The Shame of Addiction: Refuse to Own it

The conjunction of two events — the celebration of September’s National Recovery Month, and the publication of Brené Brown’s latest book, “Rising Strong” —has many of the people who work in addiction medicine thinking about the stigma of shame. National Recovery Month traditionally marks a time when people in recovery are encouraged to deny their past issues with shame and take pride in their stories of recovery. Brené Brown reminds us that the shame of addiction can only affect us if we don’t take ownership of our recovery … our story. Brown spends her days working as a research professor at the University of Houston’s Graduate College of Social Work. She has also studied and written extensively about the human behaviors inherent in addiction, including vulnerability and a debilitating sense of shame and guilt.

Her work is practically de rigueur for anyone who is working on recovery or helping others achieve their own recovery. She is one of those people, like Melody Beattie, who writes for a beaten-down population that does not often claim its champions. She reminds us that we can embrace recovery and own the shame of addiction, and that doing so can be our finest hour of courage and freedom. Shame can come at people suffering from addiction like a missile launched with a two-pronged attack. The first attack causes an instinctive gut reaction based on the horrible experiences that they have lived with over time. They think they must be bad or those things wouldn’t happen to them. The second prong may be a reproach of their failure to make positive choices, and if it comes from the people they love then it hurts all the worse.

The American Society of Addiction Medicine tells us that up to 60 percent of all intimate partner violence (IPV) co-occurs with substance use disorder. We learn that up to 90 percent of all people who abuse alcohol or drugs experience IPV, report sexual, physical, or emotional abuse during their childhoods, or suffer from memories of a specific traumatic event. The memories of those events result in feelings of vulnerability and shame. As imperfect adults, we cannot sort out that we did not cause those events to be perpetrated upon us. We blame ourselves for incurring the abuse of our parents, spouses, or others in our lives. There is even a chicken-and-egg aspect to the shame of addiction: Many people first feel shame over abuse and then medicate it by using drugs, and others first experience the addiction and then progress to the shame.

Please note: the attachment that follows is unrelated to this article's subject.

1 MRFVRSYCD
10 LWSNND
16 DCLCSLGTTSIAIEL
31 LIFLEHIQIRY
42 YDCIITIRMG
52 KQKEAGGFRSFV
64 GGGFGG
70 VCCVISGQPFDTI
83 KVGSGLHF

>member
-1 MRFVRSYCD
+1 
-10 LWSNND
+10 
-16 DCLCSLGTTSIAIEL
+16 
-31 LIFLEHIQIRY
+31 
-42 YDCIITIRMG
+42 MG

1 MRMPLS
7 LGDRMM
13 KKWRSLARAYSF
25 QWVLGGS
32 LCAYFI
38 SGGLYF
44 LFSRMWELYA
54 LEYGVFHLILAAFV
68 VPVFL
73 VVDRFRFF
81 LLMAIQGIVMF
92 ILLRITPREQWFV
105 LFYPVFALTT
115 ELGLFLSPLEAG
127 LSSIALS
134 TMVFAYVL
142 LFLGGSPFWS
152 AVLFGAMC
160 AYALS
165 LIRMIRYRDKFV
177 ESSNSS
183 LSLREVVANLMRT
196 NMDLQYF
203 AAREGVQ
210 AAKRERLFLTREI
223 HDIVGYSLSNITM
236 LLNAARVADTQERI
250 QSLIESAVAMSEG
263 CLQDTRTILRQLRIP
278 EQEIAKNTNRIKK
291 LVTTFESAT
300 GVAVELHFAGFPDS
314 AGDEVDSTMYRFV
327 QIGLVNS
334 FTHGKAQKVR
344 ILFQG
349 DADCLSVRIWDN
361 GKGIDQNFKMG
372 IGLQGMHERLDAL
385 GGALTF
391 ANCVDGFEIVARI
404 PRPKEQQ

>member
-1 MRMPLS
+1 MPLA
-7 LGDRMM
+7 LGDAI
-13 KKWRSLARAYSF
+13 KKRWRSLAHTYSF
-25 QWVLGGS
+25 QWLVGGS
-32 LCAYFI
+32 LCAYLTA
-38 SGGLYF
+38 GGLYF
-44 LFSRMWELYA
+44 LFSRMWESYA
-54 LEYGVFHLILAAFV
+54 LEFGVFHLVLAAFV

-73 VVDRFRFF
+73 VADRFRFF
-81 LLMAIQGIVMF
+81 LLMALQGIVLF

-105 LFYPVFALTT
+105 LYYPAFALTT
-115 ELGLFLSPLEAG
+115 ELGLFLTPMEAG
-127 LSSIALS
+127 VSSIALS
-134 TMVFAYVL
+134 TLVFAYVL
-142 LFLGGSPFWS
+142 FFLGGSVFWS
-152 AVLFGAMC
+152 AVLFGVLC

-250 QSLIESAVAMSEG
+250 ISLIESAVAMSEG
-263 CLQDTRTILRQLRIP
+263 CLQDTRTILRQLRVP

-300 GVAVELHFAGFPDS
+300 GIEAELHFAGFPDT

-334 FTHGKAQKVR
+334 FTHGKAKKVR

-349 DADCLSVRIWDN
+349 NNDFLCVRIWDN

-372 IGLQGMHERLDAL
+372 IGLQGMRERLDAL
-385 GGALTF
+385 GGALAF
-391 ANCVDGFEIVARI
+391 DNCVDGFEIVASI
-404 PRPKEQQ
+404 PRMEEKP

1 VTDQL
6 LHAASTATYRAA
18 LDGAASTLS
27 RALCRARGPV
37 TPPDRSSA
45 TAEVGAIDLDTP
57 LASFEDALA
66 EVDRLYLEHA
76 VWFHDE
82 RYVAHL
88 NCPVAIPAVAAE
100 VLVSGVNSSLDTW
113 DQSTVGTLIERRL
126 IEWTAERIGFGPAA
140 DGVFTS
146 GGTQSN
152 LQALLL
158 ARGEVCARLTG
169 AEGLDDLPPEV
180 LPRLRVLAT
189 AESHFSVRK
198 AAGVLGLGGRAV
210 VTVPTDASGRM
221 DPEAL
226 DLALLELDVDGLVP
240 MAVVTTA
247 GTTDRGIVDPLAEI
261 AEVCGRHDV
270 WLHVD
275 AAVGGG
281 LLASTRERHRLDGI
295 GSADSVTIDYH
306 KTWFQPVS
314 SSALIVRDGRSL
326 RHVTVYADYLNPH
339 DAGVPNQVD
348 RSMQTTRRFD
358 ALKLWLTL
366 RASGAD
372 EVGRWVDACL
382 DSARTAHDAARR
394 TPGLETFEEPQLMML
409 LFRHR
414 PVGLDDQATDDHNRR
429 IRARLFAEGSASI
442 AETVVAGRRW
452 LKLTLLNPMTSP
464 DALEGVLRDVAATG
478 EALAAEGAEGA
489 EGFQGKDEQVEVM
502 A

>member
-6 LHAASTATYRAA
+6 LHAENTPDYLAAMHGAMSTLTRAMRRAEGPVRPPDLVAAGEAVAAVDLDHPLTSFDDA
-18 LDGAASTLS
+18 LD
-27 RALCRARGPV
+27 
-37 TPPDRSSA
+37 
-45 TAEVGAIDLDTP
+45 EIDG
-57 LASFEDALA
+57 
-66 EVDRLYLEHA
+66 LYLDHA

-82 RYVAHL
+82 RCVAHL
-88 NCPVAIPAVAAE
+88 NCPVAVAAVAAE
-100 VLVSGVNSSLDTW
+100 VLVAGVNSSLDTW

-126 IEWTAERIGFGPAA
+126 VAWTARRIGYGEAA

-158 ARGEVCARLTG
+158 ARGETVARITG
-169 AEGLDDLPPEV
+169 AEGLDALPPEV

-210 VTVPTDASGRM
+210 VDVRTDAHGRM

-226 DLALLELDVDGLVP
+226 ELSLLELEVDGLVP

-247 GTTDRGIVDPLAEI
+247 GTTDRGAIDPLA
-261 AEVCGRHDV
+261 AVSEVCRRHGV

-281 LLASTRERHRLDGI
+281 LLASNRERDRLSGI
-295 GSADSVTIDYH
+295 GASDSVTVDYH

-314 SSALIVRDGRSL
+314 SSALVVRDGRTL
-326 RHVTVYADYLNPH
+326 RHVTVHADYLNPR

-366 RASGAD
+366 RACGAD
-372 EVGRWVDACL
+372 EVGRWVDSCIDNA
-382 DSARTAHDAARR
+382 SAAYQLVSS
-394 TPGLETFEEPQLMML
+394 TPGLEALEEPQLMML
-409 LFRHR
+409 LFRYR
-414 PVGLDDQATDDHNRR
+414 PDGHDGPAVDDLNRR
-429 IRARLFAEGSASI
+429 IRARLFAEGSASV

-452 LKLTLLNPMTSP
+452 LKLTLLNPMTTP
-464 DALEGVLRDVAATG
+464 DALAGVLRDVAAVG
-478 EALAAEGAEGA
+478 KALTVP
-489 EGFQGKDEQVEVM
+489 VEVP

Such was the case with the grandfather of Dr. Nora Volkow, director of the National Institute of Drug Abuse. Like Brown and Beattie, she has sent distinct and calming messages to those who struggle with recovery, and recently she talked about her grandfather’s addiction to alcohol. As Volkow’s mother neared the end of her life, she admitted to Volkow that her grandfather had not really died of a heart attack, as she had been told, but in fact killed himself because he was ashamed that he could not control his addiction. But that loss of free will, Volkow then explains, is the very nature of the disease. It is not a reason for shame.

So how can we combat shame? Brown teaches us that shame is eradicated by the ability to talk about it with an empathetic, trustworthy person who will hold our vulnerability in a safe place. As the frontrunners in the battle against addiction, substance abuse professionals must elicit from clients their stories of shame and help them realize that being vulnerable and owning their story can change their lives. They can then step out from the imprisonment brought on by shame to the freedom that comes with courage. They now get to write the ending to their own story!